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Shakespeare in Paris

I think every writer has a Parisian fantasy that revolves around Shakespeare and Company. Opposite of Notre-Dame in the heart of Paris, there is no greater setting. Adding to the romance, this is the bookstore where James Baldwin hung out, where William Burroughs researched medical books for Naked Lunch, where Anaïs Nin drank Bordeaux straight out of the bottle, where Ernest Hemingway often showed up drunk, and where Allen Ginsberg howled naked.

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Twists and Turns in Tenerife: Canary Islands Wine Tour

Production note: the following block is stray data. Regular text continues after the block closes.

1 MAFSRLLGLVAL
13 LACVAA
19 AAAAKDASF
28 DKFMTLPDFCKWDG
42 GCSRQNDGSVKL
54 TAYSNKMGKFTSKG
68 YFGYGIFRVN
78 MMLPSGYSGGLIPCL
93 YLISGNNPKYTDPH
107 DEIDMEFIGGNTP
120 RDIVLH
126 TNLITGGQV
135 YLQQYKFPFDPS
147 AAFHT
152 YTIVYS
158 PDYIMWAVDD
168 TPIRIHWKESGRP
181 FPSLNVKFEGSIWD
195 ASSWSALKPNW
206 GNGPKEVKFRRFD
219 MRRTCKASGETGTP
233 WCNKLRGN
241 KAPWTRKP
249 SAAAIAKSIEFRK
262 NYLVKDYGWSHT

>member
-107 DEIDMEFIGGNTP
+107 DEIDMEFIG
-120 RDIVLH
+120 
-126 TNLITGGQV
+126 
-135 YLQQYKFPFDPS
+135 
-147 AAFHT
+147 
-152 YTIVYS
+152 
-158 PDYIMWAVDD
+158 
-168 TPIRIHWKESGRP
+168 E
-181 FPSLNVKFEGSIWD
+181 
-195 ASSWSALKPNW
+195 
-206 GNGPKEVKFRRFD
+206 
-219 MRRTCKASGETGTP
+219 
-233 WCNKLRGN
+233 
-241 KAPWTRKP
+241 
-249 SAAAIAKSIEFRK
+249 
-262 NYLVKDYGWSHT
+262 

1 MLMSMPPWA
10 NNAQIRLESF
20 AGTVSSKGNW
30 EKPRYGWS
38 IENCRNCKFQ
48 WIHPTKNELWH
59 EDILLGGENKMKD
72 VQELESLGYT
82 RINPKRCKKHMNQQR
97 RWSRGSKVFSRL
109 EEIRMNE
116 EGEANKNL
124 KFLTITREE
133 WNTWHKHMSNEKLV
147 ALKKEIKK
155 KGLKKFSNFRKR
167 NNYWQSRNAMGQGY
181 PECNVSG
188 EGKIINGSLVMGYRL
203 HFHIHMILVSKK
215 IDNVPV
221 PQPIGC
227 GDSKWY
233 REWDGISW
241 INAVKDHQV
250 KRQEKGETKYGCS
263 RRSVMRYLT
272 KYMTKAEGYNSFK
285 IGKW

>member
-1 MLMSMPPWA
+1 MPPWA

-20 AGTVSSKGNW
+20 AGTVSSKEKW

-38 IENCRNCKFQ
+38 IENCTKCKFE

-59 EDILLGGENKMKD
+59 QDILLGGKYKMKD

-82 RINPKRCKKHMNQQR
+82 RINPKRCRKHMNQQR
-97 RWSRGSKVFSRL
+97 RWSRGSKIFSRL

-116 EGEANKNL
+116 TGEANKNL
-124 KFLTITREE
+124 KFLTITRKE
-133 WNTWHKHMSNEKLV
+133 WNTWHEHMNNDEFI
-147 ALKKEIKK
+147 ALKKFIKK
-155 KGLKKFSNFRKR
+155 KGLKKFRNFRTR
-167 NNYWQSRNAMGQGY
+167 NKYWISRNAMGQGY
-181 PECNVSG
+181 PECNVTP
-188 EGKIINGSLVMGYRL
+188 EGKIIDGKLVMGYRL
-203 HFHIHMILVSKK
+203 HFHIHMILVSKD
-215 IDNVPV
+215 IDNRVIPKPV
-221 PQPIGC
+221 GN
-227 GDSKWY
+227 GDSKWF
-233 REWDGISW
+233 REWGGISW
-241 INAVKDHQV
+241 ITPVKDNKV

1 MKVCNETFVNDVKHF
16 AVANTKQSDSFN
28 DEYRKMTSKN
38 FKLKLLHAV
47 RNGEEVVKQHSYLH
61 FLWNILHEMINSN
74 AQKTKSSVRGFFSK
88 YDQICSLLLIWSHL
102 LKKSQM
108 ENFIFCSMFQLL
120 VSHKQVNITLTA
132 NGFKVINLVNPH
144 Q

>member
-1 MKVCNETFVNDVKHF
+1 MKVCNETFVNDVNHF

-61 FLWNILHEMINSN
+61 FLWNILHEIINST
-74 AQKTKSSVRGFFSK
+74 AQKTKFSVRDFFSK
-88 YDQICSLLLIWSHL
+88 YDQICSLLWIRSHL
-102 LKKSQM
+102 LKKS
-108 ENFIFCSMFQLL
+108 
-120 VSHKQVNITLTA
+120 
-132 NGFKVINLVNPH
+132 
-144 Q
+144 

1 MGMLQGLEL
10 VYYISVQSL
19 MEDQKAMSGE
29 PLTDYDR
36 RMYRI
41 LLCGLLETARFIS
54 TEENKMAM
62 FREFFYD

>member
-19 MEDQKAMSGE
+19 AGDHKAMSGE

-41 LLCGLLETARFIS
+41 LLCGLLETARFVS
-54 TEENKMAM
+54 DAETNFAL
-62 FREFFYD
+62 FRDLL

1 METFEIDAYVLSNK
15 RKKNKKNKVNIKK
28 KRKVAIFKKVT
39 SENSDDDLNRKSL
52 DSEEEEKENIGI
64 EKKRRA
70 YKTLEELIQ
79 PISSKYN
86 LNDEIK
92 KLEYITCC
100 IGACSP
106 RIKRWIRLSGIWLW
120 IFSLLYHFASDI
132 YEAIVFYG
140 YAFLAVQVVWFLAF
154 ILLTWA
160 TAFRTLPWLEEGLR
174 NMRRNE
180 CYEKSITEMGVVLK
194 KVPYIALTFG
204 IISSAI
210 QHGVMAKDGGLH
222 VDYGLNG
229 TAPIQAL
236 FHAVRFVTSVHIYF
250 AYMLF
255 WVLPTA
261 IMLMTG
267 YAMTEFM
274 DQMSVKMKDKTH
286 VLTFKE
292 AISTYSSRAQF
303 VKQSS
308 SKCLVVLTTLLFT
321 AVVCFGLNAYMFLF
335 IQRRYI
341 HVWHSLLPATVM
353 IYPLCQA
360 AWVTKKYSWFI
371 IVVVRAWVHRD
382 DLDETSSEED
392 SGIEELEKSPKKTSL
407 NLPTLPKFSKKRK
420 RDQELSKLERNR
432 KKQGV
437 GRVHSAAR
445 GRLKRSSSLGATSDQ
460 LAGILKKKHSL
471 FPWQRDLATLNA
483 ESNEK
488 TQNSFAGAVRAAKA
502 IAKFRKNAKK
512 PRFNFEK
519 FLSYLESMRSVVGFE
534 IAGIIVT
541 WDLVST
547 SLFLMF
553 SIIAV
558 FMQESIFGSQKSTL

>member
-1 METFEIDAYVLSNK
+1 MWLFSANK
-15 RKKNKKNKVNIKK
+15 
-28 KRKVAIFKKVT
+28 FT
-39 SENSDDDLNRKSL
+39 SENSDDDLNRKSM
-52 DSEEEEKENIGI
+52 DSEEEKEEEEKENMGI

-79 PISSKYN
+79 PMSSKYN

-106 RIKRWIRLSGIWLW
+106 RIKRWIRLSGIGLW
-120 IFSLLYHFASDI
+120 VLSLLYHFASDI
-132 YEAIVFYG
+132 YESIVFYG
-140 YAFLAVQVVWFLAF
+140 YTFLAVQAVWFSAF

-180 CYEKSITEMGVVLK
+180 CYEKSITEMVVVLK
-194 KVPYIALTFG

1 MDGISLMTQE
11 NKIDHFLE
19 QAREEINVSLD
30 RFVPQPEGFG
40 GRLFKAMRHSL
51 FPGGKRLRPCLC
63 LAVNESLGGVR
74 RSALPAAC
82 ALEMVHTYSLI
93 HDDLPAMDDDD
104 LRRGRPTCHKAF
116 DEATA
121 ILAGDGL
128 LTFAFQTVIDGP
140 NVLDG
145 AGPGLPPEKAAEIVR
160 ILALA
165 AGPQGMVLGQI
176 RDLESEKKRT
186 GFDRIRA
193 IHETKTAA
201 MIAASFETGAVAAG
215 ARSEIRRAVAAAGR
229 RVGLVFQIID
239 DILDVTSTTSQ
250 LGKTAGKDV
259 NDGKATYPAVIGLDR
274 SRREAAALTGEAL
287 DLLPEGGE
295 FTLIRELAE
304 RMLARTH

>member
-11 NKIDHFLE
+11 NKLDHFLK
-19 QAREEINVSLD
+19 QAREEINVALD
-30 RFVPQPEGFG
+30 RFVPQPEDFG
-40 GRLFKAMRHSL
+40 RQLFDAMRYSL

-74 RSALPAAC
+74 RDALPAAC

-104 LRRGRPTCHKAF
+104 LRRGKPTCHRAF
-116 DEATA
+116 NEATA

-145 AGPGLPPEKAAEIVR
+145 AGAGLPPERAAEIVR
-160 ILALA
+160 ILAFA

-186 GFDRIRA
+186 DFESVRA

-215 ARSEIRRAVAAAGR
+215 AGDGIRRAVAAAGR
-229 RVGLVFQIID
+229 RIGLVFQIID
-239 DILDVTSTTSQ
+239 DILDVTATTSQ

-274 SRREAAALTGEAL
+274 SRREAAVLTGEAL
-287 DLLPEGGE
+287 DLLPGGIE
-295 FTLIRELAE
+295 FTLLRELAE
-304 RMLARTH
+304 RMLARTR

Good company, good wine, good welcome,

Can make good people.

(Henry VIII, 1.4.6-7)

I boarded a small van with a group of strangers. We exchanged pleasantries and discovered that we were all in Tenerife for different reasons, some for pleasure others for business and me for a little of both. But it was our shared love of wine that was the reason for our paths crossing on this impromptu tour.

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Mediterranean Must-eats

Anthony Bourdain’s final book World Travel: An Irreverent Guide will be published this fall. It’s slated to be an illustrated collection of Bourdain’s reflections on his favorite places to visit and eat. It was his TV show that gave me the courage to explore places through food. While at home I am a finicky eater, but when I’m abroad I force myself to be as open as possible. When I’m anywhere in the Mediterranean, though, I don’t have to try that hard. Every. Single. Things. Is. Delicious.

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Leather at First Sight: Shopping in Florence

Illustration by Explore Magazine